Definitely a common situation, where "our ancient traditions" are barely two generations-old. I think that was Duncan's point, as well as yours. Sometimes there is a good reason for the tradition to exist, and sometimes there is not. And sometimes there was a good reason but not any longer, and it is impossible to tell without earnest historical research, as you say.

I never heard "red for girls" (or "red not for boys", for that matter), only "pink for girls".

Cut to a few decades later, and most people think that the way it's been done for about two or three generations is the way it's always been done (it isn't)

As possibly one of those people myself, can you give a few examples of what specifically is being done differently now? Are you talking about things like using lots of adderall?

I wasn't thinking adderall, although that's a plausible example.

I'm thinking of things like "it's not safe to leave ten-year-olds alone in the house, or have them walk a few miles or run errands on their own." It's demonstrably more safe now than it was in the past, and in the past ten-year-olds dying from being unsupervised was not a major cause of death.

(More safe because crime is lower, more safe because medicine is better, more safe because more people carry cameras and GPS at all times, etc.)

Up until three or four generations ago, people routinely got naked to swim in creeks and ponds and quarries, casually and easily, and it was fine and not a major vector for sex crimes or moral corruption.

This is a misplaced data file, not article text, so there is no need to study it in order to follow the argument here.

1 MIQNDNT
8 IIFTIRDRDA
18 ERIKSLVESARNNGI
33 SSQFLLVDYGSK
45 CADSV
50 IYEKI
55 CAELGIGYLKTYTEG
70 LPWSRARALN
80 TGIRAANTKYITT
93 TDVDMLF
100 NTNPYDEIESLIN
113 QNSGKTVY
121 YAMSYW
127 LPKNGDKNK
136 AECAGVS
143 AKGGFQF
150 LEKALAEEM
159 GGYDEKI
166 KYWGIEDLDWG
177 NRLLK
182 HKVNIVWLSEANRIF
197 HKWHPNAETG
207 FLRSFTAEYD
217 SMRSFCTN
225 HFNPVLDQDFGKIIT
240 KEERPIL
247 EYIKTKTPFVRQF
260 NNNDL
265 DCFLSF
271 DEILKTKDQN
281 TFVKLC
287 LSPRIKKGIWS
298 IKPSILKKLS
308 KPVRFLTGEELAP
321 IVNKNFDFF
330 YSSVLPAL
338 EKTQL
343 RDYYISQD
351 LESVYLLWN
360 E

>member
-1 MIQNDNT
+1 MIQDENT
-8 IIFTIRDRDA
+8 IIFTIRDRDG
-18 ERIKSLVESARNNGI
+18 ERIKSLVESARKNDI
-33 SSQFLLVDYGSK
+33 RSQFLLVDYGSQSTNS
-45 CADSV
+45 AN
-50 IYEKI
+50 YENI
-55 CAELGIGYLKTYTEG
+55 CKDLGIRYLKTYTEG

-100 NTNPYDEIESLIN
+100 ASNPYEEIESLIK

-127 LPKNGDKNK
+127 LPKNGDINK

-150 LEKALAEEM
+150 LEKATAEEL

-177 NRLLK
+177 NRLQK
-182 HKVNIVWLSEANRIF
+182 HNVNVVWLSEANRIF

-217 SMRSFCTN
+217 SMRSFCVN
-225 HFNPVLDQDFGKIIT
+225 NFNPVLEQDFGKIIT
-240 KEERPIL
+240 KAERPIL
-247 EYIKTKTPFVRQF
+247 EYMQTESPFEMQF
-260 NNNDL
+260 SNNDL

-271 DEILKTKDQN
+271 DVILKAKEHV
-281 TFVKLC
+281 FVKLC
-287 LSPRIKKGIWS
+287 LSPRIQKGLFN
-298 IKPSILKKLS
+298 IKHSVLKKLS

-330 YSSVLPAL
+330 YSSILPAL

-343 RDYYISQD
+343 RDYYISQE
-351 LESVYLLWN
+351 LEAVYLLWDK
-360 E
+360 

Up until three or four generations ago, people (in America) weren't insanely terrified of cosleeping and didn't erroneously believe that it was putting your infant at irresponsible risk (it isn't; the data are clear and cosleeping is done in the majority of the world, including many nations with lower infant mortality than the US).

Up until three or four generations ago, kids would rub shoulders with way more adults, in way more contexts, rather than today, where lots of people think that kids should never be around adults who aren't currently doing a professional kid-oriented job (and should restrict their interactions to the domain of that job).

It wasn't even three or four generations ago that our system of taxation (in the US) was wildly different, and now many people act as if wanting to increase taxes on the wealthy is an affront to the Founding Fathers.

These are just off the top of my head, and they're skewed in the direction of some of my areas of interest; apologies for that. The main point is, it doesn't take very long at all for people to forget—if your parents raised you insisting that X was commonplace, and the people around you largely got the same programming, it's hard to know (unless you check) whether X was actually brand-new at the time, or maybe just a generation old.